Why can the malaria parasite be transmitted from mosquito to human, but not from human to human (via blood)?
This is a very good question, and actually, malaria can be transmitted via human blood directly to another person, but this occurs relatively rarely!
It has to do with the life cycle of the malaria parasite. When a mosquito bites a human host, it injects sporozoites from its salivary glands into the blood. This life stage first migrates to the liver, where it undergoes a cycle of multiplication, before entering the blood stream. Here, in the so-called “erythrocytic” portion of the life cycle, the parasite reproduces a series of times in red blood blood, before finally forming gametocytes, which are required to be ingested by a mosquito vector during another blood meal for the life cycle to be continued. As such, when blood is passed between people, they would have to pass infected red blood cells, and not gametocytes (which are not infective to humans, only to mosquitoes) in order for the other person to become infected.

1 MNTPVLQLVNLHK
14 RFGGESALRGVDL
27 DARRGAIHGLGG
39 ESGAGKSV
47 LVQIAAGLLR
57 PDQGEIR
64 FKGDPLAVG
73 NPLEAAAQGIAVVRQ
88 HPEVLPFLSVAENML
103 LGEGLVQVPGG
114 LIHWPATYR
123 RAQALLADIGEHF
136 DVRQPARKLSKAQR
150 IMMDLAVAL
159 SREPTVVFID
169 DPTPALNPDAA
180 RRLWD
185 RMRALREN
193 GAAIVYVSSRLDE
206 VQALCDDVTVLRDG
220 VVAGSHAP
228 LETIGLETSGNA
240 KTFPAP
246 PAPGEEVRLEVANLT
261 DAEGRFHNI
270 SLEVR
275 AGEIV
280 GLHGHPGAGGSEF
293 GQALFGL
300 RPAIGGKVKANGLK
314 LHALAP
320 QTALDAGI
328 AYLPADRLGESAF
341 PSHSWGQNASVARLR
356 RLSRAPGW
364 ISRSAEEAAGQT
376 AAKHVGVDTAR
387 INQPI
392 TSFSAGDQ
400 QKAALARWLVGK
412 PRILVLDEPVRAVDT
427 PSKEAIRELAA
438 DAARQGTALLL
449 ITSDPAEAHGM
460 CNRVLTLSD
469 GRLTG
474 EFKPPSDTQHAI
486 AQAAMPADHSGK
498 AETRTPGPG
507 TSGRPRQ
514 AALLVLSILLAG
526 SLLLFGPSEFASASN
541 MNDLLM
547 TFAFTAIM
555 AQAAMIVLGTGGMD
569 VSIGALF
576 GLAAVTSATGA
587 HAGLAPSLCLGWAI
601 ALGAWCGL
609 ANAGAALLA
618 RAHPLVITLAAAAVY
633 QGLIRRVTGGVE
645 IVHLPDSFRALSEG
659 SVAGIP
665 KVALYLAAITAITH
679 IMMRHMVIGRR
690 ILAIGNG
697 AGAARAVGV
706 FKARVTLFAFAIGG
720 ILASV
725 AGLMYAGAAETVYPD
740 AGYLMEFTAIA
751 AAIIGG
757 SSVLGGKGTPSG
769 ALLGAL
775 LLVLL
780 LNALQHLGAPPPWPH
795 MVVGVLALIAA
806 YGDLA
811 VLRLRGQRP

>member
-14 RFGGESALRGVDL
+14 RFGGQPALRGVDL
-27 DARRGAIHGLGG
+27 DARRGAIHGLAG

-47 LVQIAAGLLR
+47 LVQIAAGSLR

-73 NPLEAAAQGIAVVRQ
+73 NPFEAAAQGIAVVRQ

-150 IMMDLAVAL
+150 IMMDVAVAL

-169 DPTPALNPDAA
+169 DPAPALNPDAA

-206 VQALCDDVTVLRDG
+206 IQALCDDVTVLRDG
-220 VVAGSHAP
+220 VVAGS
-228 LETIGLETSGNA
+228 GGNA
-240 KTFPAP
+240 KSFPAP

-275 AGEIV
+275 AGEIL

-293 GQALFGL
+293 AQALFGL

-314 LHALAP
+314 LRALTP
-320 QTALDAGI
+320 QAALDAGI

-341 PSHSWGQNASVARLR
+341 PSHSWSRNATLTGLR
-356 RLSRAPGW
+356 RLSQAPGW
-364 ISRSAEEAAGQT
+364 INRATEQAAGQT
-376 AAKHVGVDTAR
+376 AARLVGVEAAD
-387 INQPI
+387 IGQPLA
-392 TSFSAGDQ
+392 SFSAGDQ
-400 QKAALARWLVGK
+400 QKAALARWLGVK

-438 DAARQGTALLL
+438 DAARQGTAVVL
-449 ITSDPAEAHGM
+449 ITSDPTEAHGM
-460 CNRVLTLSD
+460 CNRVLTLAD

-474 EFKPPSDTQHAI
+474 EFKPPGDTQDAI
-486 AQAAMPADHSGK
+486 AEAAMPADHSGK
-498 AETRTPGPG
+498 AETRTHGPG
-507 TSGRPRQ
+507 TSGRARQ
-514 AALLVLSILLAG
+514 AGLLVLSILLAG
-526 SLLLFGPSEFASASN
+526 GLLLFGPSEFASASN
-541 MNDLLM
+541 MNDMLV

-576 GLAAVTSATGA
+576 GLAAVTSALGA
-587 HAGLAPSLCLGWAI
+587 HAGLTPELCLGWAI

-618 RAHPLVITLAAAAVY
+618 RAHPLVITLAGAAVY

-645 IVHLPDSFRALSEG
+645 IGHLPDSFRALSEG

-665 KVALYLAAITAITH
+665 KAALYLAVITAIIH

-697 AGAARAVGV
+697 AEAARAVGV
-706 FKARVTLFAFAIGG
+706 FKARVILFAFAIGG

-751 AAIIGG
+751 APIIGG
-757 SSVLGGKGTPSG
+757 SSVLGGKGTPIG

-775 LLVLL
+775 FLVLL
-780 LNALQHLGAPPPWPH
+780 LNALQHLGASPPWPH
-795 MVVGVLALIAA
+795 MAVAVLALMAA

As such, when a person who is infected with malaria donates blood, there is a chance that they might pass on some red blood cells which are infected with mature trophozoites or schizonts; these could then go on to infect more red blood cells in the person who received the blood. However, in most countries, blood is screened for malaria, and in fact, in many places, people who might have been exposed to malaria are not allowed to donate whole blood, only plasma (in which the red blood cells have been removed, and therefore there is no risk of transmission). Given the high levels of malaria prevalence in some endemic countries, however, preventing people from donating blood who are positive for malaria may result in too little blood being collected; in these cases, other strategies, such as treating donors or closely monitoring patients post-transfusion, may prove to be a better strategy.